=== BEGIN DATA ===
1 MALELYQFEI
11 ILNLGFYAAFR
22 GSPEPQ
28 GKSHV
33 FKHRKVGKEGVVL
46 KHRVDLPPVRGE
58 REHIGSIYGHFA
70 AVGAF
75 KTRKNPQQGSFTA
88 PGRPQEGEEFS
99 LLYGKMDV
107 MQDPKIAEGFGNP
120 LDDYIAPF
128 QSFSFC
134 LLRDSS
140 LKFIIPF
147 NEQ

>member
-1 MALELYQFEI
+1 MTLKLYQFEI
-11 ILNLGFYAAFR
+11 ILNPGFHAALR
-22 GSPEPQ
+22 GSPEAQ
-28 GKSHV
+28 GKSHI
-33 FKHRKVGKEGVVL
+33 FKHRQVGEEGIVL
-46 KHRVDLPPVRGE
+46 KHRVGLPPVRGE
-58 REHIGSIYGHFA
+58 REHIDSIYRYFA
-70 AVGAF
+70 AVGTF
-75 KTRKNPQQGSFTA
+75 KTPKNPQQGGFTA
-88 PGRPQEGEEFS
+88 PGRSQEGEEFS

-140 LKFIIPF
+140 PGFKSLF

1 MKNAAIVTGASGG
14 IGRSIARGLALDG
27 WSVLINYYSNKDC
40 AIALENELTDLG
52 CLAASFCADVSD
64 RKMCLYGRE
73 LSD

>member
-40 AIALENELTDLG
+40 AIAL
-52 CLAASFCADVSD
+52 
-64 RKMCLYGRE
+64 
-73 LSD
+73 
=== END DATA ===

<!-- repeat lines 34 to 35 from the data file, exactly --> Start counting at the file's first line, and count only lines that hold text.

+70 AVGTF
-75 KTRKNPQQGSFTA